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Leaked Iraq War Files Detail Torture, Civilian Deaths

  • RFE/RL

WikiLeaks founder Julian Assange arrives for a press conference in London on October 23 to release previously secret files on the Iraq war.

WikiLeaks founder Julian Assange arrives for a press conference in London on October 23 to release previously secret files on the Iraq war.

Whistleblowing website WikiLeaks has released what it claims are nearly 400,000 classified U.S. files on the Iraq war, in the biggest security breach of its kind in U.S. military history.

The documents, released late on October 22 and presented on October 23 at a news conference, detail cases of prisoner abuse and torture by Iraqi forces that the U.S. military knew about but allegedly chose to ignore.

The files also cite instances of rape and murder, including a videotaped execution of a detainee by Iraqi soldiers.

WikiLeaks founder Julian Assange said the documents, which span as much as six years of war between 2004 to 2010, showed evidence of war crimes.

Speaking at the news conference in London, Assange said WikiLeaks' disclosure of the documents aimed to show the truth about the Iraqi conflict.

He said the files documented some 15,000 "never previously documented or known cases of civilians who have been killed by violence in Iraq."

U.S. Responds

Although their authenticity has yet to be proven, the files have had a bombshell effect.

U.S. officials were quick to denounce their disclosure.

Assange displays one of the leaked Iraqi reports to journalists in London.
The Pentagon dismissed the files as "ground-level" field reports that brought no real surprises, and U.S. Secretary of State Hillary Clinton said the reports were dangerous to people in Iraq.

"We should condemn in the most clear terms the disclosure of any classified information by individuals and organizations, which puts the lives of United States and partner service members and civilians at risk."

At least one U.S. soldier was critical of the WikiLeaks files, as well. David Service, a private based at Camp Warrior in the northern Iraqi city of Kirkuk, told Reuters he believed the information should have been kept confidential.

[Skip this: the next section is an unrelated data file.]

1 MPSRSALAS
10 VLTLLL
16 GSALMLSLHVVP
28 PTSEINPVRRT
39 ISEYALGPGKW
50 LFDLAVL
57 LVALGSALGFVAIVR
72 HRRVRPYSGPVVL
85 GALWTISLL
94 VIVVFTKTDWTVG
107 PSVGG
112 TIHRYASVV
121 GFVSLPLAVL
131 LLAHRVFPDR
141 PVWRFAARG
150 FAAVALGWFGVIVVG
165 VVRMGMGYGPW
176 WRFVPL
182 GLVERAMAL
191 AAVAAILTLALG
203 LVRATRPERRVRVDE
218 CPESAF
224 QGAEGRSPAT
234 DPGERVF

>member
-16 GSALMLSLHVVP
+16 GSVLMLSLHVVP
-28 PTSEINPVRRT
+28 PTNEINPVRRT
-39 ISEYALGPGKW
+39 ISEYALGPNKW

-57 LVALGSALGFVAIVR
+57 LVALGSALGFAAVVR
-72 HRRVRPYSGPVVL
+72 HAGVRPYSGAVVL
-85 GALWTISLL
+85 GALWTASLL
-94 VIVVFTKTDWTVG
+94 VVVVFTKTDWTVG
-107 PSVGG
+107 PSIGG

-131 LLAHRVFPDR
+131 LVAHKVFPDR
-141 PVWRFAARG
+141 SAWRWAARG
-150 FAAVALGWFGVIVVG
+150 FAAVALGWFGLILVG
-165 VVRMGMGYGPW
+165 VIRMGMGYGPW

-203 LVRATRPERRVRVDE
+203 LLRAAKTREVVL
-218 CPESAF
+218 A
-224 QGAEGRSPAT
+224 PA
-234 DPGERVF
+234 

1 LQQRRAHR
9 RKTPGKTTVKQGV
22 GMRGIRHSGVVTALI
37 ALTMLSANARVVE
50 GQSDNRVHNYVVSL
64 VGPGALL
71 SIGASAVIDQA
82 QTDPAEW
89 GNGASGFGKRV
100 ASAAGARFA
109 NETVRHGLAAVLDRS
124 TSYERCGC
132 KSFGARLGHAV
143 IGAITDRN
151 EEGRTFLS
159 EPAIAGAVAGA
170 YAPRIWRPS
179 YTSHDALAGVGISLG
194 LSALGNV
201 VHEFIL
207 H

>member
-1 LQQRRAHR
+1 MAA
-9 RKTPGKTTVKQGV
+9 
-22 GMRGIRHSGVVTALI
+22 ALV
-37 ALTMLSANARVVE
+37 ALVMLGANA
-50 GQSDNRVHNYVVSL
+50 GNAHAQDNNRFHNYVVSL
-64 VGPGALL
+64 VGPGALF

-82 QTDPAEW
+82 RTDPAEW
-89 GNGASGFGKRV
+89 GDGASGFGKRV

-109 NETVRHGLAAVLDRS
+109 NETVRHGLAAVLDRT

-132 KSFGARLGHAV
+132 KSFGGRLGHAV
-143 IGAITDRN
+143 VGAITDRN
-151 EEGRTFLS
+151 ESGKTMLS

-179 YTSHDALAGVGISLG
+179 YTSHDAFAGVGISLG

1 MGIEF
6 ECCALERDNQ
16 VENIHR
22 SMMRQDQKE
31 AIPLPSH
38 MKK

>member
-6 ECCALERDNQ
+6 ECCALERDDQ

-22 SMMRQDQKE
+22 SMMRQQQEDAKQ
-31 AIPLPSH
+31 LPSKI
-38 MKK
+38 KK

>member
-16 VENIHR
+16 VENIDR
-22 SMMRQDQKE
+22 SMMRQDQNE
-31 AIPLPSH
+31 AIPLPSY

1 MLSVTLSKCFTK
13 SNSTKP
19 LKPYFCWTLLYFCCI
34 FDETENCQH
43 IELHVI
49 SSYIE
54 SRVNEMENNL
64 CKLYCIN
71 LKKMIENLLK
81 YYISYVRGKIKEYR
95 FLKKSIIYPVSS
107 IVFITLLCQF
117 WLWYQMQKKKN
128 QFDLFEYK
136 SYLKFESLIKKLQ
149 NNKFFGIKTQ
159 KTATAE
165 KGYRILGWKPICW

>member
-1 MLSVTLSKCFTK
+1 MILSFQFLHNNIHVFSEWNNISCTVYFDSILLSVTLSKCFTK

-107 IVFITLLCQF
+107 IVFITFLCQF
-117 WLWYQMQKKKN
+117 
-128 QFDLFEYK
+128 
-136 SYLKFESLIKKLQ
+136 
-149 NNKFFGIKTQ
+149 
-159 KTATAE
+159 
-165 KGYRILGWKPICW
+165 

"I don't think anybody's who's managed to access classified information should share it, as far as regarding the safety of the soldiers or the people it could be affecting," Service said. "But when you get into it, the Iraqis have...you know, it's a violent culture, and we've been doing our best to help them with the problems that they're having."

But WikiLeaks firmly defended the documents' publication, saying they were published in a censored form and contained no information that could harm anyone.

John Sloboda, co-founder of Iraq Body Count -- a rights group that helped prepare the documents -- told reporters, "The victims of this war, their families, and the public, whose taxes funded this war, deserve better than this. There is a public right to know."

Assange added that he hoped the files would have the "maximum political impact possible."

Inside Iraq

A Baghdad resident, who identified himself as Salah, told Reuters that Iraqis already know all the information released in the documents.

"Every family has a relative who was tortured in prison, either detained by Iraqi or foreign forces, or knows someone who was killed by Iraqi or foreign forces. This is something we all know about."

"The documents," he said, "only provide official confirmation."

The Iraq conflict has faded from U.S. public debate in recent years in favor of the war in Afghanistan, and the leaked documents could revive discussions on abuse committed in Iraq.

Assange said the documents provided enough material for dozens of lawsuits of wrongful killing.

Reacting the documents' release, Amnesty International said U.S. authorities may have broken international law by handing over detainees to Iraqi forces known to be committing abuses "on a truly shocking scale."

The release of the Iraqi war logs comes just months after WikiLeaks published more than 70,000 classified documents about the war in Afghanistan.

written by Claire Bigg, with agency reports

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